Early Times – Wind Instruments
The recorder is a woodwind musical instrument. The recorder is end-blown and the mouth of the instrument is constricted by a wooden plug, known as a block or fipple. It is distinguished from other members of the family by having holes for seven fingers and one for the thumb of the uppermost hand. The recorder was popular from medieval times but declined due to the development of better instruments. During its heyday, the recorder was traditionally associated with birds, shepherds, miraculous events, funerals, marriages, and amorous scenes.
The cross flute (or transverse flute), although not as popular at first as the recorder, has a long history in many cultures. Transverse flutes during the Renaissance had six holes producing a range of two octaves or more. They were commonly seen in three or four sizes and fingered like recorders except that they were pitched one note higher, not having the bottom little-finger hole. In the late Middle Ages, this instrument was primarily used as a military instrument.
The shawm, a double-reed woodwind instrument was brought to Western Europe from the Near East. The body of the shawm was usually turned from a single piece of wood, and it ended in a flared bell similar to that of the trumpet. This instrument gained notoriety when it was used during the Crusades. Crusaders often had to face massed bands of Saracen shawms that used the instrument as a psychological weapon. It must have had a profound effect, as the shawm was quickly adopted by Europeans, for dancing as well as for military purposes. As time passed into the Renaissance, shawms were built into six different sizes for use in instrumental ensembles.
Early Medieval and Renaissance horns made of wood or metal were used by Europeans for military purposes or by watchmen. From the 11th century, carved ivory horns were used by nobility as hunting horns. One such horn was the oliphant, a short, thick, richly carved ivory horn that was end-blown. The Hebrew shofar, a ram’s horn, is the only horn that has retained its original form from antiquity to present.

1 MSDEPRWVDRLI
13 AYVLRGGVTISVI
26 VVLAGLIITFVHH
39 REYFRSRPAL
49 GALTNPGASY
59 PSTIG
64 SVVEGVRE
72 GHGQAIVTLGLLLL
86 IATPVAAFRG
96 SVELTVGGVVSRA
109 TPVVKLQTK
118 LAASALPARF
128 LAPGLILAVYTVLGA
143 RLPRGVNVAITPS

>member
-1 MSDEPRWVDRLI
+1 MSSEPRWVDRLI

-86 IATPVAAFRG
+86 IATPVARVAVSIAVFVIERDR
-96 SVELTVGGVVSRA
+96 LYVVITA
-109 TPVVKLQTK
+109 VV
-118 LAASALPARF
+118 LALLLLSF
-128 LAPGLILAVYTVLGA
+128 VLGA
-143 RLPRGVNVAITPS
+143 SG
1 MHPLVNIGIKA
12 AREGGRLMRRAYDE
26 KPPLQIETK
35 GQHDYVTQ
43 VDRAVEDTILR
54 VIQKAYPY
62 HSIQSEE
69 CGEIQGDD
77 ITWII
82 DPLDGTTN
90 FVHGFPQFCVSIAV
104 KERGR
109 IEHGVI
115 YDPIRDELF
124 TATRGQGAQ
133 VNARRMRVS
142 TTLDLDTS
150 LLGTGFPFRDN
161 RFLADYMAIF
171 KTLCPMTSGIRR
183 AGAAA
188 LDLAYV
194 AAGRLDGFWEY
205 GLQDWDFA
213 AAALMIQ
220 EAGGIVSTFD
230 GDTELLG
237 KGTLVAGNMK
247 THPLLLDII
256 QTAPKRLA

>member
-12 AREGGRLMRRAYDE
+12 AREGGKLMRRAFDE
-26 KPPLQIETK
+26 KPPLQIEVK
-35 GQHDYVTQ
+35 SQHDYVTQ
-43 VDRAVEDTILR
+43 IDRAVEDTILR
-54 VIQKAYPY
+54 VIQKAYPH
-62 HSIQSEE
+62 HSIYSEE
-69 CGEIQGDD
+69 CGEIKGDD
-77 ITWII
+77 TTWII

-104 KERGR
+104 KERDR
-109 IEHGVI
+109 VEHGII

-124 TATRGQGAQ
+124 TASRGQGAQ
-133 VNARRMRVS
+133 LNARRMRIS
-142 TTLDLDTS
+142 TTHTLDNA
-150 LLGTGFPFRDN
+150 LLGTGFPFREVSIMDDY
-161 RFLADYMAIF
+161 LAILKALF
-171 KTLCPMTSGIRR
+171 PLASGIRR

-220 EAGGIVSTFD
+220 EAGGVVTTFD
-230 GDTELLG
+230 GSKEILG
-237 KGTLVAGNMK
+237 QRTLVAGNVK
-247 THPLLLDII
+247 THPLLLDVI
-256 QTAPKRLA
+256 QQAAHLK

The cromorne (a.k.a. Crummhorn) is a J-shaped woodwind whose double reed is enclosed in a cap. Though used sporadically during the early 15th century, the cromorne was in vogue as an ensemble instrument between 1475 – 1600.
The cornetto (little horn), a wooden instrument with a cup-shaped mouthpiece of ivory or bone, was made in both straight and curved models and in three sizes. Mainly, the cornetto was used with trombone and organ as support for choral music.
The trumpet with looped tubing appeared around 1400. During the 15th century, trumpeters were employed as town musicians, principally as tower watchmen. Trumpet consorts eventually began performing at many courts; ownership of a trumpet ensemble was a symbol of a ruler’s importance.
Trombones were used at the Burgundian and Franco-Flemish courts by the mid-15th century. In addition to ensemble performance with cornetto and organ to double voices singing choral music in church services, trombonists also played in town and court bands.